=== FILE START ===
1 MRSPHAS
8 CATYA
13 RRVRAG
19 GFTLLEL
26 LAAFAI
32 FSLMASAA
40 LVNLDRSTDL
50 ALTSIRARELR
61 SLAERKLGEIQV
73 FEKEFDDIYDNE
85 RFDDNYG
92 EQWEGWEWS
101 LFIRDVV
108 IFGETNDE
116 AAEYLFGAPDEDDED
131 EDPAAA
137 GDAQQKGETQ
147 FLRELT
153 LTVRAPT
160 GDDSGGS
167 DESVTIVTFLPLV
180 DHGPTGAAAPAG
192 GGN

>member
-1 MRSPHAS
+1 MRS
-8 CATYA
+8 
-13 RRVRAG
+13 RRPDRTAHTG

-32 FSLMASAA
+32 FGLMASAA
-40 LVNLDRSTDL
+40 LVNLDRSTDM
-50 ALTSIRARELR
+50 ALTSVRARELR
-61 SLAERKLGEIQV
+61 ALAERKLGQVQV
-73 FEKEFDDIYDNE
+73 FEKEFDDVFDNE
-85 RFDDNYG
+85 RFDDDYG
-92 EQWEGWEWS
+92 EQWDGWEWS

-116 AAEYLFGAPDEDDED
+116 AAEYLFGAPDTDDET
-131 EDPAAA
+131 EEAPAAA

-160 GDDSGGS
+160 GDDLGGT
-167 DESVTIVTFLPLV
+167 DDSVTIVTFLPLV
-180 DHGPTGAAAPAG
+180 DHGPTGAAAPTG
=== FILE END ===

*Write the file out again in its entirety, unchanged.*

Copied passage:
1 MRSPHAS
8 CATYA
13 RRVRAG
19 GFTLLEL
26 LAAFAI
32 FSLMASAA
40 LVNLDRSTDL
50 ALTSIRARELR
61 SLAERKLGEIQV
73 FEKEFDDIYDNE
85 RFDDNYG
92 EQWEGWEWS
101 LFIRDVV
108 IFGETNDE
116 AAEYLFGAPDEDDED
131 EDPAAA
137 GDAQQKGETQ
147 FLRELT
153 LTVRAPT
160 GDDSGGS
167 DESVTIVTFLPLV
180 DHGPTGAAAPAG
192 GGN

>member
-1 MRSPHAS
+1 MRS
-8 CATYA
+8 
-13 RRVRAG
+13 RRPDRTAHTG

-32 FSLMASAA
+32 FGLMASAA
-40 LVNLDRSTDL
+40 LVNLDRSTDM
-50 ALTSIRARELR
+50 ALTSVRARELR
-61 SLAERKLGEIQV
+61 ALAERKLGQVQV
-73 FEKEFDDIYDNE
+73 FEKEFDDVFDNE
-85 RFDDNYG
+85 RFDDDYG
-92 EQWEGWEWS
+92 EQWDGWEWS

-116 AAEYLFGAPDEDDED
+116 AAEYLFGAPDTDDET
-131 EDPAAA
+131 EEAPAAA

-160 GDDSGGS
+160 GDDLGGT
-167 DESVTIVTFLPLV
+167 DDSVTIVTFLPLV
-180 DHGPTGAAAPAG
+180 DHGPTGAAAPTG